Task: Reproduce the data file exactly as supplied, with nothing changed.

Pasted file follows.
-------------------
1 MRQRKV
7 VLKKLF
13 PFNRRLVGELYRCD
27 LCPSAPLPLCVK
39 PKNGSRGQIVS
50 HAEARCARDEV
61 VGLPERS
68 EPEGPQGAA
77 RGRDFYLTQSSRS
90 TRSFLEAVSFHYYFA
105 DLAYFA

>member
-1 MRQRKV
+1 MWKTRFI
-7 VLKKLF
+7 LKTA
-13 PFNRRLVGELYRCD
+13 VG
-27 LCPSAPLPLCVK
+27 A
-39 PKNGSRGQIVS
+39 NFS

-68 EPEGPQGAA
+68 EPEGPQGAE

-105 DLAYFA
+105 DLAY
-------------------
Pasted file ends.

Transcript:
1 MRQRKV
7 VLKKLF
13 PFNRRLVGELYRCD
27 LCPSAPLPLCVK
39 PKNGSRGQIVS
50 HAEARCARDEV
61 VGLPERS
68 EPEGPQGAA
77 RGRDFYLTQSSRS
90 TRSFLEAVSFHYYFA
105 DLAYFA

>member
-1 MRQRKV
+1 MWKTRFI
-7 VLKKLF
+7 LKTA
-13 PFNRRLVGELYRCD
+13 VG
-27 LCPSAPLPLCVK
+27 A
-39 PKNGSRGQIVS
+39 NFS

-68 EPEGPQGAA
+68 EPEGPQGAE

-105 DLAYFA
+105 DLAY